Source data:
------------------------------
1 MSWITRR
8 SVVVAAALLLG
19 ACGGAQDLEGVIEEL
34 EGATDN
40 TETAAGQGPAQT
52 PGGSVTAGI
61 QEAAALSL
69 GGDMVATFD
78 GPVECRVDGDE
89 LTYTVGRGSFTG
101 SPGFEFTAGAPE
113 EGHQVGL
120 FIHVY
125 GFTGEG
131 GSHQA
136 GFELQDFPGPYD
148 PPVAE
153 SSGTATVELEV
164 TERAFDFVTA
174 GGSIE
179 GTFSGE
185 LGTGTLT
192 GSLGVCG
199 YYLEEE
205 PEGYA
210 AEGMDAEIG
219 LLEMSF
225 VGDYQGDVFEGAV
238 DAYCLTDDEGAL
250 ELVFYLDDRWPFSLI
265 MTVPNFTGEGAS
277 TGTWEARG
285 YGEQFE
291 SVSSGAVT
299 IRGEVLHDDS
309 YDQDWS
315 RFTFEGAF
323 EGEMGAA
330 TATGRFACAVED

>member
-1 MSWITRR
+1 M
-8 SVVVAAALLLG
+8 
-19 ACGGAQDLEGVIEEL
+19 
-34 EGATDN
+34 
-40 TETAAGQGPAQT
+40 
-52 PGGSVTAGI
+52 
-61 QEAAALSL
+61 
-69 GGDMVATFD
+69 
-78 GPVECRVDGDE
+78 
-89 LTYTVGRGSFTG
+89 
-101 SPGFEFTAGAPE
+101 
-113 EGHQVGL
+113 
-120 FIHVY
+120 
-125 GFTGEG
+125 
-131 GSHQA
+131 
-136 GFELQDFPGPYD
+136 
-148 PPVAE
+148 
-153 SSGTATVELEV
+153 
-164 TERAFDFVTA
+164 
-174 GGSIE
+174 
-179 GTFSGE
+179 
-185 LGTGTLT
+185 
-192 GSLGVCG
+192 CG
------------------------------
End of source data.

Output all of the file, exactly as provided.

1 MSWITRR
8 SVVVAAALLLG
19 ACGGAQDLEGVIEEL
34 EGATDN
40 TETAAGQGPAQT
52 PGGSVTAGI
61 QEAAALSL
69 GGDMVATFD
78 GPVECRVDGDE
89 LTYTVGRGSFTG
101 SPGFEFTAGAPE
113 EGHQVGL
120 FIHVY
125 GFTGEG
131 GSHQA
136 GFELQDFPGPYD
148 PPVAE
153 SSGTATVELEV
164 TERAFDFVTA
174 GGSIE
179 GTFSGE
185 LGTGTLT
192 GSLGVCG
199 YYLEEE
205 PEGYA
210 AEGMDAEIG
219 LLEMSF
225 VGDYQGDVFEGAV
238 DAYCLTDDEGAL
250 ELVFYLDDRWPFSLI
265 MTVPNFTGEGAS
277 TGTWEARG
285 YGEQFE
291 SVSSGAVT
299 IRGEVLHDDS
309 YDQDWS
315 RFTFEGAF
323 EGEMGAA
330 TATGRFACAVED

>member
-1 MSWITRR
+1 M
-8 SVVVAAALLLG
+8 
-19 ACGGAQDLEGVIEEL
+19 
-34 EGATDN
+34 
-40 TETAAGQGPAQT
+40 
-52 PGGSVTAGI
+52 
-61 QEAAALSL
+61 
-69 GGDMVATFD
+69 
-78 GPVECRVDGDE
+78 
-89 LTYTVGRGSFTG
+89 
-101 SPGFEFTAGAPE
+101 
-113 EGHQVGL
+113 
-120 FIHVY
+120 
-125 GFTGEG
+125 
-131 GSHQA
+131 
-136 GFELQDFPGPYD
+136 
-148 PPVAE
+148 
-153 SSGTATVELEV
+153 
-164 TERAFDFVTA
+164 
-174 GGSIE
+174 
-179 GTFSGE
+179 
-185 LGTGTLT
+185 
-192 GSLGVCG
+192 CG